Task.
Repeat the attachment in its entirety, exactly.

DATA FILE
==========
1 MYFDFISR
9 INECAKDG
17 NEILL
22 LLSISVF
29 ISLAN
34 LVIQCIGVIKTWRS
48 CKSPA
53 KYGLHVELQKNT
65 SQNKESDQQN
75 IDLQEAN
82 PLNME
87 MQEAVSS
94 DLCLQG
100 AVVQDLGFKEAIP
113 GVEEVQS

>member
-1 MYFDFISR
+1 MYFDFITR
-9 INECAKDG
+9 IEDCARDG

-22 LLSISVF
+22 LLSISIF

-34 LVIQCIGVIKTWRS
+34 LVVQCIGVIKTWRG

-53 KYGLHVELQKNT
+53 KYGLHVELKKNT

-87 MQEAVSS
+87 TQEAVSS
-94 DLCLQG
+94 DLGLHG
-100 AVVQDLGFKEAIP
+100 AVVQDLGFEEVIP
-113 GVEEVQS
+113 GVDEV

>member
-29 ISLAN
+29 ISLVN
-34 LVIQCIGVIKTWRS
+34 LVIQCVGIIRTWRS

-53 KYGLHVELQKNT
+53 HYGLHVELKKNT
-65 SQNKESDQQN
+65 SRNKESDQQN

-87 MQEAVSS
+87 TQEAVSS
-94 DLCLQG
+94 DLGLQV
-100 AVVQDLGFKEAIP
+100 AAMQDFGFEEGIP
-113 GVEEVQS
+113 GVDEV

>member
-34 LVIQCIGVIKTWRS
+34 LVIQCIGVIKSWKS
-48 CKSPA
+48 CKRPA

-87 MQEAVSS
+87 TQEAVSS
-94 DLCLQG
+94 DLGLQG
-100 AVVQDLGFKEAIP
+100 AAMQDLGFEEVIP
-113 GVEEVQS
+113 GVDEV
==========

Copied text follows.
1 MYFDFISR
9 INECAKDG
17 NEILL
22 LLSISVF
29 ISLAN
34 LVIQCIGVIKTWRS
48 CKSPA
53 KYGLHVELQKNT
65 SQNKESDQQN
75 IDLQEAN
82 PLNME
87 MQEAVSS
94 DLCLQG
100 AVVQDLGFKEAIP
113 GVEEVQS

>member
-1 MYFDFISR
+1 MYFDFITR
-9 INECAKDG
+9 IEDCARDG

-22 LLSISVF
+22 LLSISIF

-34 LVIQCIGVIKTWRS
+34 LVVQCIGVIKTWRG

-53 KYGLHVELQKNT
+53 KYGLHVELKKNT

-87 MQEAVSS
+87 TQEAVSS
-94 DLCLQG
+94 DLGLHG
-100 AVVQDLGFKEAIP
+100 AVVQDLGFEEVIP
-113 GVEEVQS
+113 GVDEV

>member
-29 ISLAN
+29 ISLVN
-34 LVIQCIGVIKTWRS
+34 LVIQCVGIIRTWRS

-53 KYGLHVELQKNT
+53 HYGLHVELKKNT
-65 SQNKESDQQN
+65 SRNKESDQQN

-87 MQEAVSS
+87 TQEAVSS
-94 DLCLQG
+94 DLGLQV
-100 AVVQDLGFKEAIP
+100 AAMQDFGFEEGIP
-113 GVEEVQS
+113 GVDEV

>member
-34 LVIQCIGVIKTWRS
+34 LVIQCIGVIKSWKS
-48 CKSPA
+48 CKRPA

-87 MQEAVSS
+87 TQEAVSS
-94 DLCLQG
+94 DLGLQG
-100 AVVQDLGFKEAIP
+100 AAMQDLGFEEVIP
-113 GVEEVQS
+113 GVDEV